[Content Note: Misogyny.]
On Twitter, @GraciousKY sent me the link to this unfathomable article by Nathan J. Robinson: "Unless the Democrats Run Sanders, a Trump Nomination Means a Trump Presidency."
Robinson's basic thesis is that Hillary Clinton would be destroyed by Donald Trump in a general election because Trump's personal attack style of campaigning makes her his "dream opponent," given the long history of controversies, scandals, conspiracy theories, accusations, and lies Clinton has weathered, even though most of it is garbage.
Naturally, Robinson generously recounts all of the "fodder" Trump would have to use against Clinton—as well as explaining that she "is neither the best campaigner nor even a skilled one. In fact, she is a dreadful campaigner."
Basically, the argument is: Decades of misogyny means Trump will use misogyny against Clinton, so she should move aside.
That seems fair.
Meanwhile, Robinson argues: "There's only one real way to attack Bernie Sanders, and we all know it: he's a socialist fantasist out of touch with the Realities of Economics."
This is flatly inaccurate.
Seven months ago, Aphra_Behn wrote an incredible, thoroughly researched, four-part series on Sanders background: "Looking for Bernie." I have oft referred to the series as the vetting on Sanders the media has refused to do.
When she was working on the series, she uncovered a number of things about Sanders' personal life, and his family's personal and professional lives, that are of a similar nature to things which have been used to discredit presidential candidates in the past.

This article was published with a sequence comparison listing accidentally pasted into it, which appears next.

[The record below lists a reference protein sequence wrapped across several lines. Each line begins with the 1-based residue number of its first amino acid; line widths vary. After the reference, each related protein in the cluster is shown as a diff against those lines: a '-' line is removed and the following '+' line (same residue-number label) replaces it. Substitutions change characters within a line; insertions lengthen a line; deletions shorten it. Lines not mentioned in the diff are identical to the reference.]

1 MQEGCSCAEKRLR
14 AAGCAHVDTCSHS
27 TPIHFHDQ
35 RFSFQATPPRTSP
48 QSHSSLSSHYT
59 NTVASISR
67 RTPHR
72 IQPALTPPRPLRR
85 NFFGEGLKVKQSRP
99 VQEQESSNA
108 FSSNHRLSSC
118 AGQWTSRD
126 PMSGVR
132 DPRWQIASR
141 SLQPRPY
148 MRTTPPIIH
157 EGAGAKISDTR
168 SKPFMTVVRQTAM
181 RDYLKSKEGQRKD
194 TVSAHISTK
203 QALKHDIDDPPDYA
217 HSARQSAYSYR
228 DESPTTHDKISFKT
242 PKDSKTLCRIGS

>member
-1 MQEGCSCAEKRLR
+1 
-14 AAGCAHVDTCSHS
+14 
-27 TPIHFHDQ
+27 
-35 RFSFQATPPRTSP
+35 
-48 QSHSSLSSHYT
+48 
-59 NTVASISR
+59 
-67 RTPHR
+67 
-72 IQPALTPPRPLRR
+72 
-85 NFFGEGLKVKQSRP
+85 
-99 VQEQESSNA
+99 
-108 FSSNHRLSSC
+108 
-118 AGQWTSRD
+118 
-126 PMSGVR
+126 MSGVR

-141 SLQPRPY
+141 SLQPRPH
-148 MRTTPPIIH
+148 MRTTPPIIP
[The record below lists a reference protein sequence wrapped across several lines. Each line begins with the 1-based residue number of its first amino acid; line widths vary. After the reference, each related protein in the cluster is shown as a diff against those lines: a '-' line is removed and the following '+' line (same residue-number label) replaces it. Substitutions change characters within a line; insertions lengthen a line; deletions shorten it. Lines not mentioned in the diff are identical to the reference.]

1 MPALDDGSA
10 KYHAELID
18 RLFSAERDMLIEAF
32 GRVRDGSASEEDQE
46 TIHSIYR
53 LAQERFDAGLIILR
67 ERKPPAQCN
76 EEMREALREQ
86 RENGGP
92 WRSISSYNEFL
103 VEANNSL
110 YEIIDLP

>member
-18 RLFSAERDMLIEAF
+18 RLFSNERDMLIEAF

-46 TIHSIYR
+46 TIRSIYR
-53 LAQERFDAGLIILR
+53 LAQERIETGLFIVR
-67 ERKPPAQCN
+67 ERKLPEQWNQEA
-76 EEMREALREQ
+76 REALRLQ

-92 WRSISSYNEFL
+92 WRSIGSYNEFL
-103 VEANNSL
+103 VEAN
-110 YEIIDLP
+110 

We talked about those things. And we did not publish them in this space, because we don't believe they are relevant or fair game.
But the notion that they don't exist is utterly foolish. And even if they have not become mainstream media fodder, that doesn't mean Donald Trump can't and won't find them and use them.
And it will not be the the eleventieth time that people are hearing about them, unlike whatever Trump lobs at Clinton. It will be the first time. And the first time that Sanders is obliged to respond to them, without the ready-made deflection of "same old tired partisan attacks" that Clinton has deservedly earned the right to use.
I don't think one can say with certainty who would definitely fare better against Trump's attacks in a general election. We can have opinions, but we should not pretend to be oracles.
What I do know, however, for an absolute fact is that it is contemptible in the extreme to suggest that Clinton's having been subjected to a decades-long campaign of rank misogyny and personal attacks should serve as a disqualifying factor for the presidential nomination, just because the likely Republican nominee will carry on the tradition.
If never having been obliged to navigate repeated discrediting attacks cloaked in vicious misogyny is the standard by which a female candidate's fitness is judged, we will never have a female president.